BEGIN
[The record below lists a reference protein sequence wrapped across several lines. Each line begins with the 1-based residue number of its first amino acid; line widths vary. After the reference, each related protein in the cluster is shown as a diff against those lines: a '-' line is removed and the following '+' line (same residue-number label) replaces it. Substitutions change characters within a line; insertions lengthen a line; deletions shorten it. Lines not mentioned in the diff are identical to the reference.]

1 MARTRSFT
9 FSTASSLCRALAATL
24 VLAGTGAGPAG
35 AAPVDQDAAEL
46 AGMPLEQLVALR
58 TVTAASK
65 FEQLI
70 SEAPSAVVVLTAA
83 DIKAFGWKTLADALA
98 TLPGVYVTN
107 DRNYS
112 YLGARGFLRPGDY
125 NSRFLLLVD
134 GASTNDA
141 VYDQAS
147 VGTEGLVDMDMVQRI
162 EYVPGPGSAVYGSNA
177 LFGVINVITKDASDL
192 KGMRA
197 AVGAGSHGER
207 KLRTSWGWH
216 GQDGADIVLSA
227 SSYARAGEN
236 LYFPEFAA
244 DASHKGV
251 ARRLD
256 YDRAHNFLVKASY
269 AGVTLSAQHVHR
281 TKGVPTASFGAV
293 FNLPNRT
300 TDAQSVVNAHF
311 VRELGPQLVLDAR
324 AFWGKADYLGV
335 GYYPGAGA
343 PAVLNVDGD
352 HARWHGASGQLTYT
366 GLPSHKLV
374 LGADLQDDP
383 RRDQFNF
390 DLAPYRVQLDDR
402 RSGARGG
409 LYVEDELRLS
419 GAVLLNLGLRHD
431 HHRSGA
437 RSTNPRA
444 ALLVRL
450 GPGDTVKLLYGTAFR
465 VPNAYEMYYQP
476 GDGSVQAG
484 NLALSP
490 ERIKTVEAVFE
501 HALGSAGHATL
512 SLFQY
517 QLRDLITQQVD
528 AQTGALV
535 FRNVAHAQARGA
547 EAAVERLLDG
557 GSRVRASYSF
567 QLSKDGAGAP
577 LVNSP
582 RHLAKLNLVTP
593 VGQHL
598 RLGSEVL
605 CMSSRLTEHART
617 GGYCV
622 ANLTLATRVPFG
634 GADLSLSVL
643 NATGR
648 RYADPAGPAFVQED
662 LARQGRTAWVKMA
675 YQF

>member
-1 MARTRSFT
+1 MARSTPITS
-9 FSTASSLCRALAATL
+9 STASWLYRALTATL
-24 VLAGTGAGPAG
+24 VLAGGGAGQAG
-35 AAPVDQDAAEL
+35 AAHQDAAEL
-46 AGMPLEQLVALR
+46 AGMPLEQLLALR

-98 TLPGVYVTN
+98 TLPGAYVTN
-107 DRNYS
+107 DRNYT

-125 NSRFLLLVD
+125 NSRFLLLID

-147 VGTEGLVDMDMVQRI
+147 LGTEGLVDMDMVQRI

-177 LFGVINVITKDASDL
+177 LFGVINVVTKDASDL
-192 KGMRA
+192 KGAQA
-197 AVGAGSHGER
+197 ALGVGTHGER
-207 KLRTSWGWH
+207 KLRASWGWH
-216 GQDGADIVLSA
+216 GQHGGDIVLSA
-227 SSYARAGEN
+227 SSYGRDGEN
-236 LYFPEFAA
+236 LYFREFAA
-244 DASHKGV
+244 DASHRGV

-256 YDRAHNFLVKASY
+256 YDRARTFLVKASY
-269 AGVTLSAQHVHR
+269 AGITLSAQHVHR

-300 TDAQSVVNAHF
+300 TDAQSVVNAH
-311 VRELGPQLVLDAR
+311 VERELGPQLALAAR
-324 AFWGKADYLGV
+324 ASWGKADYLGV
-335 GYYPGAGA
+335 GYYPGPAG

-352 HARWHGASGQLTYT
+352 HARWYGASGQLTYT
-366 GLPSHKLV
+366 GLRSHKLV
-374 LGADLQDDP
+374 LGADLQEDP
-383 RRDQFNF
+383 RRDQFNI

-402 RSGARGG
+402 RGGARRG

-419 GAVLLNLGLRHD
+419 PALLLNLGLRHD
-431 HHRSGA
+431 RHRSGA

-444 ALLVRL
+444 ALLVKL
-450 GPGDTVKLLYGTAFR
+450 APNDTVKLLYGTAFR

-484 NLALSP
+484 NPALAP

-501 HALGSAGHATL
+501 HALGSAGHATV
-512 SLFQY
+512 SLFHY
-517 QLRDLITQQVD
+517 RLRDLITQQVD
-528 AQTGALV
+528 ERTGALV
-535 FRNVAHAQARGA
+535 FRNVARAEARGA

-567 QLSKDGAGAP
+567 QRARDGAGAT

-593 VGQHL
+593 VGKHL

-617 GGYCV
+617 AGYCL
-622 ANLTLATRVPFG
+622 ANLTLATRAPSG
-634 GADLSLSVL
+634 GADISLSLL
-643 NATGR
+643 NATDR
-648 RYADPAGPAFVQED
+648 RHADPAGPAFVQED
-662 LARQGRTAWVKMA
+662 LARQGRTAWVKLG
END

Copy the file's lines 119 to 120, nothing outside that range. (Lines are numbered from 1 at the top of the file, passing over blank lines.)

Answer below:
+335 GYYPGPAG

-352 HARWHGASGQLTYT